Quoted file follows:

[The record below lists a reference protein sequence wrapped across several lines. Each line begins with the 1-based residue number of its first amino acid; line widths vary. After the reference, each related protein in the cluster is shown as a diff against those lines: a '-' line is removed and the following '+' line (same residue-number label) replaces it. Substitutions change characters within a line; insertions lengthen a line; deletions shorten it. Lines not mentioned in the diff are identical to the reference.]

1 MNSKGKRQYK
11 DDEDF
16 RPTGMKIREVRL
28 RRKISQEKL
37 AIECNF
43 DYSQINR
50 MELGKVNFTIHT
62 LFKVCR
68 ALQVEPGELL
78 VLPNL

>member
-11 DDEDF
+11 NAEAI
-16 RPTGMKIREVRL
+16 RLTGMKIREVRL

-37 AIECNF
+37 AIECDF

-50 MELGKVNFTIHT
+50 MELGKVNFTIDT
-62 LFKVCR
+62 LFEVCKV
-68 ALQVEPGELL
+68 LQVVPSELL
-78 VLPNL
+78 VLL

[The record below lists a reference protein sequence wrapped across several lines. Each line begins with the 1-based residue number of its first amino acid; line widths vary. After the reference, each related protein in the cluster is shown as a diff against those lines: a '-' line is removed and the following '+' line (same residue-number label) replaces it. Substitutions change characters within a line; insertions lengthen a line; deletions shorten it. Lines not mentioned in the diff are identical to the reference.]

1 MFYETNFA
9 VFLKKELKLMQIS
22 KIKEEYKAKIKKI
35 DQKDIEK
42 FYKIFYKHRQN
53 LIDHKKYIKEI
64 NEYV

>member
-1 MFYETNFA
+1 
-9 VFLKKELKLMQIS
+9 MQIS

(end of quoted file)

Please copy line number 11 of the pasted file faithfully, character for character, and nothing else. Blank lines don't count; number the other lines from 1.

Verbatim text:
78 VLPNL